[Advaita-l] What exactly is karma saNyAsa??
rajaramvenk at gmail.com
Thu Nov 14 14:02:55 CST 2013
All actions arises from desire. If one has completely renounced, there can
be no motivation whatsoever to act. One may act for the welfare of the
world only when one has assumed the notion, born of maya or avidya, that
there exists a world and its welfare is desirable. It may be a good thing
to do and may not affect the jnanam of Ishwara or Jnani but cannot be
called the svarupa of either. It seems the body and mind continue to act
even after the rise of aparoksha jnana because the karma vasanas exist
or the result of Ishwara sankalpa.
I dont think the absolute state is possible or to be aspired for. Instead
one should perform vaidhika karma and bhakti as far as possible.
On Wed, Nov 13, 2013 at 9:28 PM, Vidyasankar Sundaresan <
svidyasankar at hotmail.com> wrote:
> > I have observed two different observations with regard to 'karma
> > Firstly Sri sada prabhuji said :
> > // quote//
> > That understanding is sarva karma sanyaasa – it is not really renouncing
> > actions that I never did or do, but renouncing the notion that I am doer.
> > These notions will get removed only in the awakening of the true
> > //unquote//
> > indicating that 'karma saNyAsa' is NOT exactly about renouncing the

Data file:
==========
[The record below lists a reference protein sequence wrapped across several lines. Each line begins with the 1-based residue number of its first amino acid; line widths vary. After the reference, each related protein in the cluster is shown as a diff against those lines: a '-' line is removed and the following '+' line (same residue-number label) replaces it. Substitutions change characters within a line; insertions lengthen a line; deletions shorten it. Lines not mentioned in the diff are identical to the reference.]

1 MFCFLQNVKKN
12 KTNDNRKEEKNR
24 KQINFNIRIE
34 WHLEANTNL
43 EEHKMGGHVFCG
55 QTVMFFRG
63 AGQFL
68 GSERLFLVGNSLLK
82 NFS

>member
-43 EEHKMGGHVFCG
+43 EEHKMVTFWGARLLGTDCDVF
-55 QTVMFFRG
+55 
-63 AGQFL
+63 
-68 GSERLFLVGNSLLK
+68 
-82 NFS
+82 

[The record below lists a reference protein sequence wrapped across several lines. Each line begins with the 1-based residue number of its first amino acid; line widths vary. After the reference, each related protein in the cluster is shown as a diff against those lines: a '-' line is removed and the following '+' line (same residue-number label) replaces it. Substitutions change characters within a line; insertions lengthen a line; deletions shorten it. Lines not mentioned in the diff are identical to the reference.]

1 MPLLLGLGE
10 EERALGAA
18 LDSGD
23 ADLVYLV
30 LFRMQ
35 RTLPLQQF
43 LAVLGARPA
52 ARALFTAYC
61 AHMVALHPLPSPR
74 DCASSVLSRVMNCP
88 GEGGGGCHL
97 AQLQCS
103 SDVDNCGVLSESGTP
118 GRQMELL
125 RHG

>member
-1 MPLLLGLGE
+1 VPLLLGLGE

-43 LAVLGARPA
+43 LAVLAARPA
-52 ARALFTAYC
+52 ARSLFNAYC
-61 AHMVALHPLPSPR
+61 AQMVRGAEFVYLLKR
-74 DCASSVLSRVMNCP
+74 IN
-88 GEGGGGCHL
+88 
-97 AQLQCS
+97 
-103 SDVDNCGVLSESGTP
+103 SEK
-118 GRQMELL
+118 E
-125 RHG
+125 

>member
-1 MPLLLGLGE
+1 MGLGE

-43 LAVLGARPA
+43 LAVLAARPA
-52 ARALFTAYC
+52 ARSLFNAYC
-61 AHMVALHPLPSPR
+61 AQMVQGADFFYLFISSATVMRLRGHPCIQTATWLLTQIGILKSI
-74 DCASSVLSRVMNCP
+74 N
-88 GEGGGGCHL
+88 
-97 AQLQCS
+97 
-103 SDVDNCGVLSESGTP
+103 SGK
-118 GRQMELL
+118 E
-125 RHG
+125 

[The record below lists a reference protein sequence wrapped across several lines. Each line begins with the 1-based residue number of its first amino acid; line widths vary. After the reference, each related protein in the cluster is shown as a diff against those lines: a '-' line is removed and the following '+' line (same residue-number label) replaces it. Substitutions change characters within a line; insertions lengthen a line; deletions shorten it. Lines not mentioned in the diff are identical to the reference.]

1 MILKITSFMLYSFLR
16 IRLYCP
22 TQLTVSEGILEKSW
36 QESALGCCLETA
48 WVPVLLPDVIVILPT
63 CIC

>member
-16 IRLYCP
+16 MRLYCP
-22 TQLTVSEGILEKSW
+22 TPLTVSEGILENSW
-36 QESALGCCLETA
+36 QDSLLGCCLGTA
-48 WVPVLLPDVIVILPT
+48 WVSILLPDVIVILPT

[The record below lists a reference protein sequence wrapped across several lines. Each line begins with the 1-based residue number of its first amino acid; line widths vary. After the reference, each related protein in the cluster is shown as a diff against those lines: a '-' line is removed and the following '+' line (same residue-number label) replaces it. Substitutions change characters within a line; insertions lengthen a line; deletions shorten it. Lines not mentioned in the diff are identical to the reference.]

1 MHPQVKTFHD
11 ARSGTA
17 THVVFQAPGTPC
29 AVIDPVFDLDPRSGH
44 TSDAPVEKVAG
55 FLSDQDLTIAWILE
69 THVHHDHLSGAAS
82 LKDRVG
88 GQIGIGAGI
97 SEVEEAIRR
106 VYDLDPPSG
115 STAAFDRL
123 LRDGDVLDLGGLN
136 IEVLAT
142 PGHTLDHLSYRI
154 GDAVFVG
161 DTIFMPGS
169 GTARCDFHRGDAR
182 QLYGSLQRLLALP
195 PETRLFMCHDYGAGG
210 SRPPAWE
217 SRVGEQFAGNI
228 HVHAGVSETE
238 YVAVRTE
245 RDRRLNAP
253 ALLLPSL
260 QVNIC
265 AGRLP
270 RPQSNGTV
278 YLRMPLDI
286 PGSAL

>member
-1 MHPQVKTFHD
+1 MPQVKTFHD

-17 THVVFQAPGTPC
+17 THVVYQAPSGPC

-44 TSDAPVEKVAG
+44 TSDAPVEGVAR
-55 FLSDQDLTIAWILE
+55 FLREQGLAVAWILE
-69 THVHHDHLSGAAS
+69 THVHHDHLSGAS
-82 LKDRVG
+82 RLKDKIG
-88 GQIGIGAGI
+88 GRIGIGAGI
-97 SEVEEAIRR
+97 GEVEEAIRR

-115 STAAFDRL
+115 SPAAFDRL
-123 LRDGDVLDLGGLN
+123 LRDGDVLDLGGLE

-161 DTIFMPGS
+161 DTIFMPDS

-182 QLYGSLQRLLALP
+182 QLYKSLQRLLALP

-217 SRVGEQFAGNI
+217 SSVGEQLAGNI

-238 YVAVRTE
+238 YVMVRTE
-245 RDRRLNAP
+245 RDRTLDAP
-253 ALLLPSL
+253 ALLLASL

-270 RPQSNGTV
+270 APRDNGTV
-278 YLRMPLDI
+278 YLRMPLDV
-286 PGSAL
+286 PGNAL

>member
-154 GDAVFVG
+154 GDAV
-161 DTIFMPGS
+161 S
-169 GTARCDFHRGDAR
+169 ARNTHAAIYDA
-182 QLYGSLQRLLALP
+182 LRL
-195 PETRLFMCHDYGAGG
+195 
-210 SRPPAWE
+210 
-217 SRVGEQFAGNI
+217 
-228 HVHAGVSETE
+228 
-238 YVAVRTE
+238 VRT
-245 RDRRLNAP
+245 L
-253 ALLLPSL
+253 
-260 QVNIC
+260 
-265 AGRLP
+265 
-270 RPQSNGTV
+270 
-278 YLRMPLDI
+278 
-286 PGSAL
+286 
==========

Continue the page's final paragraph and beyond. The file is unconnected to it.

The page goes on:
> > physical action itself (agnihOtrAdi vaidikAdi karma-s) but it is ALL
> > renouncing ONLY katrutva bhAva of the doer.
> > But your goodself, subsequently clarified as below :
> > // quote //
> > There comes a point when one has to move beyond performance of karmA
> > with
> > phala-tyAga to the stage where there is sarva karma saMnyAsa, which means
> > ultimately
> > giving up all vaidika and laukika karmA. This is what Sankara
> > emphasizes
> > time and again.
> > // unquote//
> At first glance, it seems like we are saying different things, but in
> reality, they do
> converge at the end.
> There is no way one can renounce ONLY kartRtva bhAva and continue to do
> in any proper sense of the term. True realization of a-kartRtva is
> necessarily a state
> of vidvat saMnyAsa. The person who sits around and claims, "I have lost
> bhAva, because I have understood, ahaM brahmAsmi," may not be an aparoksha
> jnAnI. This can easily be found out, because a certain lack of
> self-control will soon
> manifest itself and give the lie to that person's claim. One who has truly
> a state of a-kartRtva will see no need to embark upon any action
> Then there is the vividishA saMnyAsa, where a person formally renounces
> in an attempt to focus on brahmajnAna. In this case, vaidika actions like
> enjoined on students and/or householders, and laukika actions like earning
> a living
> and supporting the family are renounced. However, the inner kartRtva
> notion does
> not necessarily disappear immediately after formally taking up the ochre
> Needless to say, this kind of saMnyAsin also has to eventually graduate to
> state of a vidvat saMnyAsin.
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